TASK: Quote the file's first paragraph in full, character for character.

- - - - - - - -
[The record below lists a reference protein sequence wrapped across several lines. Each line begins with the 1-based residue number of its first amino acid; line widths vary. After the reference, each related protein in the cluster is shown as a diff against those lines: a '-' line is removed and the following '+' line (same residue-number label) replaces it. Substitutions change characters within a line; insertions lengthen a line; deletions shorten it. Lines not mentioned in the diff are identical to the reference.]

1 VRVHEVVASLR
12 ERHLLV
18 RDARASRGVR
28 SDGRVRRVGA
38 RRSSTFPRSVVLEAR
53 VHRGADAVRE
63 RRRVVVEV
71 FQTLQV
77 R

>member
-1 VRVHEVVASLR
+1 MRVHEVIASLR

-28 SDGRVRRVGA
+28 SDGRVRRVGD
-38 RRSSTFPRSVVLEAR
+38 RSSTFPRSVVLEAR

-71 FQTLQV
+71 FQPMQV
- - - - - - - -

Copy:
[The record below lists a reference protein sequence wrapped across several lines. Each line begins with the 1-based residue number of its first amino acid; line widths vary. After the reference, each related protein in the cluster is shown as a diff against those lines: a '-' line is removed and the following '+' line (same residue-number label) replaces it. Substitutions change characters within a line; insertions lengthen a line; deletions shorten it. Lines not mentioned in the diff are identical to the reference.]